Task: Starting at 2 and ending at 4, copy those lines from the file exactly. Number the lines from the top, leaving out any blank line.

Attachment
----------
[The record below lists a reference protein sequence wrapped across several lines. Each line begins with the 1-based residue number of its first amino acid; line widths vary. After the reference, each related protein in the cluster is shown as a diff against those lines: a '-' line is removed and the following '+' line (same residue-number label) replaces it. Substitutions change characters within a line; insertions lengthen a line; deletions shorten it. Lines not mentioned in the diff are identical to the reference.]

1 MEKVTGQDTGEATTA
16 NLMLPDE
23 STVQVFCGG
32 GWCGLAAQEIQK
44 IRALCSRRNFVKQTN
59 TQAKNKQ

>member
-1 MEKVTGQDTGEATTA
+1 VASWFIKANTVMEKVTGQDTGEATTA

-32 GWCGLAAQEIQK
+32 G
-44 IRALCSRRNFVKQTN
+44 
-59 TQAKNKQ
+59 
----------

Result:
1 MEKVTGQDTGEATTA
16 NLMLPDE
23 STVQVFCGG